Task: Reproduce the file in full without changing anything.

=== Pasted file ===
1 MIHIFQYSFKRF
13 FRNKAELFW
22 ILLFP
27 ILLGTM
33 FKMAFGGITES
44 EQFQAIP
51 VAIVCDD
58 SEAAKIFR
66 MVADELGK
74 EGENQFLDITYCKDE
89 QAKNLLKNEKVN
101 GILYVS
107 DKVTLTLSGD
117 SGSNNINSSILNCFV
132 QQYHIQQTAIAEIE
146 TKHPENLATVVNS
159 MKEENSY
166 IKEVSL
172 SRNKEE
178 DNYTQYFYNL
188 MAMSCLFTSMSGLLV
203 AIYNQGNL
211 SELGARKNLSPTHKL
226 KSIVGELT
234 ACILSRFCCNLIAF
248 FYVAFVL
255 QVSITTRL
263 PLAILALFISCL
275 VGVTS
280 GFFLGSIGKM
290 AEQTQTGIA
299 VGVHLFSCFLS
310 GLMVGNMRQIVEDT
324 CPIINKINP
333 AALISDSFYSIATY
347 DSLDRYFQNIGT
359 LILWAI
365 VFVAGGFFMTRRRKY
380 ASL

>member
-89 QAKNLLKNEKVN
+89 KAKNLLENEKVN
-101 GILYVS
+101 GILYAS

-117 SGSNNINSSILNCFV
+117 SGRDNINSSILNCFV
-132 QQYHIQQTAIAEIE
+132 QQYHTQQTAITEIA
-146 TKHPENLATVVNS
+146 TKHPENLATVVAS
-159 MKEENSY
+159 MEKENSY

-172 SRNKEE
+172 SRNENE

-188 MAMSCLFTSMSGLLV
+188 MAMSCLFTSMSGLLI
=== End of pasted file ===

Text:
1 MIHIFQYSFKRF
13 FRNKAELFW
22 ILLFP
27 ILLGTM
33 FKMAFGGITES
44 EQFQAIP
51 VAIVCDD
58 SEAAKIFR
66 MVADELGK
74 EGENQFLDITYCKDE
89 QAKNLLKNEKVN
101 GILYVS
107 DKVTLTLSGD
117 SGSNNINSSILNCFV
132 QQYHIQQTAIAEIE
146 TKHPENLATVVNS
159 MKEENSY
166 IKEVSL
172 SRNKEE
178 DNYTQYFYNL
188 MAMSCLFTSMSGLLV
203 AIYNQGNL
211 SELGARKNLSPTHKL
226 KSIVGELT
234 ACILSRFCCNLIAF
248 FYVAFVL
255 QVSITTRL
263 PLAILALFISCL
275 VGVTS
280 GFFLGSIGKM
290 AEQTQTGIA
299 VGVHLFSCFLS
310 GLMVGNMRQIVEDT
324 CPIINKINP
333 AALISDSFYSIATY
347 DSLDRYFQNIGT
359 LILWAI
365 VFVAGGFFMTRRRKY
380 ASL

>member
-89 QAKNLLKNEKVN
+89 KAKNLLENEKVN
-101 GILYVS
+101 GILYAS

-117 SGSNNINSSILNCFV
+117 SGRDNINSSILNCFV
-132 QQYHIQQTAIAEIE
+132 QQYHTQQTAITEIA
-146 TKHPENLATVVNS
+146 TKHPENLATVVAS
-159 MKEENSY
+159 MEKENSY

-172 SRNKEE
+172 SRNENE

-188 MAMSCLFTSMSGLLV
+188 MAMSCLFTSMSGLLI